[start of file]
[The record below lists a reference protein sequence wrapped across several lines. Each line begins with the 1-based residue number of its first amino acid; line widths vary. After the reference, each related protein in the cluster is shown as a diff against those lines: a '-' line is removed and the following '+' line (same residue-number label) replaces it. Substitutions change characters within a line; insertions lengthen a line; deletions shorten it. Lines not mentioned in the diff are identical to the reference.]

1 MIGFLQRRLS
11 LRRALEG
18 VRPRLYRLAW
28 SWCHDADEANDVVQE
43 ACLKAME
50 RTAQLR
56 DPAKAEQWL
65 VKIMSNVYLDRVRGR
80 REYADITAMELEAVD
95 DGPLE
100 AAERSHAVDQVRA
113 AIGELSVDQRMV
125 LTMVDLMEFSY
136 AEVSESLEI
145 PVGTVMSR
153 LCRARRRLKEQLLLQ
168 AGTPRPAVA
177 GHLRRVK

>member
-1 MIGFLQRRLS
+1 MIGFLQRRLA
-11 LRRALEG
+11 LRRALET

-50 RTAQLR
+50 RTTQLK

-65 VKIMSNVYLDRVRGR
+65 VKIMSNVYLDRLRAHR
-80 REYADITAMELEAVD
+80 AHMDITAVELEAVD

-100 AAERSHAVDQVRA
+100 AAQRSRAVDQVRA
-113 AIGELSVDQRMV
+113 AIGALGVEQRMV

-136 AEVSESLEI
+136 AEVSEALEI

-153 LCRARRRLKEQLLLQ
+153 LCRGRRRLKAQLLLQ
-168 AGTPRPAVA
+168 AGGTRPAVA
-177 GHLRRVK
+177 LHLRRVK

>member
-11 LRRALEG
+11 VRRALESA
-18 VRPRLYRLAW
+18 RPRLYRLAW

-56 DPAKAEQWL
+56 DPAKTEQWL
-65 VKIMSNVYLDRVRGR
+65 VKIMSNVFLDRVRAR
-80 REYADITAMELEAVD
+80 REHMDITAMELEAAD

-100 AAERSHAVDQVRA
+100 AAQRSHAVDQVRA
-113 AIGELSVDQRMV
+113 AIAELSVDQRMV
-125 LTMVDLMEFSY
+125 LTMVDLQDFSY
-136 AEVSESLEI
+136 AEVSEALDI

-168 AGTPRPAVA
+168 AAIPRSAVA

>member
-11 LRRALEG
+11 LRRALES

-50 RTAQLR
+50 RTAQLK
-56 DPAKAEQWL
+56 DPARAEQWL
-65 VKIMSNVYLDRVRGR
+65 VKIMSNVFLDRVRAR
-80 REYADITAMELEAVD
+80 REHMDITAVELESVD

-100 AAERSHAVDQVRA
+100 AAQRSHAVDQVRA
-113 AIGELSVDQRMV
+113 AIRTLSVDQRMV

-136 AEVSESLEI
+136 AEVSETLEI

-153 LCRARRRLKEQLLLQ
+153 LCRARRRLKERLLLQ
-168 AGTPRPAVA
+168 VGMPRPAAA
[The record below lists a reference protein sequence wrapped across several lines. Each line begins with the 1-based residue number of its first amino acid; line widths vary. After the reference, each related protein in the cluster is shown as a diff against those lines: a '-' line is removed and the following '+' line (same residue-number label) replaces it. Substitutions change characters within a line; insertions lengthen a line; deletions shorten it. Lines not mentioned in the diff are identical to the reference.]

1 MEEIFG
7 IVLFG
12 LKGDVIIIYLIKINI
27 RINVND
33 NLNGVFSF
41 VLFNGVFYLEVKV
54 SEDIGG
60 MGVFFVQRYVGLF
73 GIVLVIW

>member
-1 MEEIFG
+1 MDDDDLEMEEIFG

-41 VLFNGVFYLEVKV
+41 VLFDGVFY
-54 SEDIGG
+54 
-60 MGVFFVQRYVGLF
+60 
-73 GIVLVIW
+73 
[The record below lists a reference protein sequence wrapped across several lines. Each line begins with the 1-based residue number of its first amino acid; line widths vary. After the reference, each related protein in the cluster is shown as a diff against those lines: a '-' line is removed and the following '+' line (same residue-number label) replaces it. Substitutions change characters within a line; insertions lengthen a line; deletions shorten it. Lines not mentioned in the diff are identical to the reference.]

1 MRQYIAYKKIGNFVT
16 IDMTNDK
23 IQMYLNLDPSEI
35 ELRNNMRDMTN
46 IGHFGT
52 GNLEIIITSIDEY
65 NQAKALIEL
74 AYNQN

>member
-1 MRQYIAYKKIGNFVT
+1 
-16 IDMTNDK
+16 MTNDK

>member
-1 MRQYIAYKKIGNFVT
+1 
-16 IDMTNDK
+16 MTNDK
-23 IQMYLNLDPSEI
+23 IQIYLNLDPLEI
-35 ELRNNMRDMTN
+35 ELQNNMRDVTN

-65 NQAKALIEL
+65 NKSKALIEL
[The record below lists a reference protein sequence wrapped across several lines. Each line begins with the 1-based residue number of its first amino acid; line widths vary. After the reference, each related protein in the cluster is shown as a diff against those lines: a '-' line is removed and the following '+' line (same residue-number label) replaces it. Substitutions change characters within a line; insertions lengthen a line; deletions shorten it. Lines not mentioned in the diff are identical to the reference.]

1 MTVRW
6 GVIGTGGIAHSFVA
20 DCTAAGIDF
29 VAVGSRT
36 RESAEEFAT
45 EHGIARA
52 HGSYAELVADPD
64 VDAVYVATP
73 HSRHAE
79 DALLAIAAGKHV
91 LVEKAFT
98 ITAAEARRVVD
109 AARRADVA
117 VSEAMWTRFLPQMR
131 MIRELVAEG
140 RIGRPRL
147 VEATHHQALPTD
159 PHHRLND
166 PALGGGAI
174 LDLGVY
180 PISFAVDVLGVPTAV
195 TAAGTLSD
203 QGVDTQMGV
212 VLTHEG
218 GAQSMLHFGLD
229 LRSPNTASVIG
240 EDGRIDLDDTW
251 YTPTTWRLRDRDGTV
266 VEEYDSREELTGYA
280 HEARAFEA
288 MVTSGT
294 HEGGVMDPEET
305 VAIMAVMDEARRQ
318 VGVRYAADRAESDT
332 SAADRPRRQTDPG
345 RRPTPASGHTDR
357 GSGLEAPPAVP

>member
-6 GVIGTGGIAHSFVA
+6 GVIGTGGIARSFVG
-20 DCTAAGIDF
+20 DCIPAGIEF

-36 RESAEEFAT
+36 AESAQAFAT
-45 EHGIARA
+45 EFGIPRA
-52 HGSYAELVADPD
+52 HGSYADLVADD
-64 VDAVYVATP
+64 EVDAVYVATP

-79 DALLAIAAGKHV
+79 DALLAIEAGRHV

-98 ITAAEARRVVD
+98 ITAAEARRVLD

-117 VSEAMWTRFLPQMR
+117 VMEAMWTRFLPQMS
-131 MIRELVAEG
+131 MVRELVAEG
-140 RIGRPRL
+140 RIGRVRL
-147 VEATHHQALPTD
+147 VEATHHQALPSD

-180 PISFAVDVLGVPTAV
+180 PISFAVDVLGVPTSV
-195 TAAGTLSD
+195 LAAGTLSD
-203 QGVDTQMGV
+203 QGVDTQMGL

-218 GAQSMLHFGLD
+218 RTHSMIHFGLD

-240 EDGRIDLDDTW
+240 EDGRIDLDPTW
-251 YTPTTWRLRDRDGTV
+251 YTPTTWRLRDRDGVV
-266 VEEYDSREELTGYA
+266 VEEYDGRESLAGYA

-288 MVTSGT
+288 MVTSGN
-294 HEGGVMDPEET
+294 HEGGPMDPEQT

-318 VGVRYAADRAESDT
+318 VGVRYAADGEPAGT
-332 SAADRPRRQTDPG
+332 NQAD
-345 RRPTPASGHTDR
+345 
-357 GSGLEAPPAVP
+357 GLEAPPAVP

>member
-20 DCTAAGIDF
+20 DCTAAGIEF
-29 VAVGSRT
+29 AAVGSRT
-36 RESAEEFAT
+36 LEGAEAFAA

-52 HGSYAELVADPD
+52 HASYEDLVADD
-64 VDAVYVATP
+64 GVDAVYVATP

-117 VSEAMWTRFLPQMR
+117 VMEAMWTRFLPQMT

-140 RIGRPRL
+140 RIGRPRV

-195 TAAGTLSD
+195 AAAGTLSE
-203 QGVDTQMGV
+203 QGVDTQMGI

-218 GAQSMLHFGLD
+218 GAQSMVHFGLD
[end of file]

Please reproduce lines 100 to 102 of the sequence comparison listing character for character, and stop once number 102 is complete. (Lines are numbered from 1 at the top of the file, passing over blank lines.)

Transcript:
-54 SEDIGG
+54 
-60 MGVFFVQRYVGLF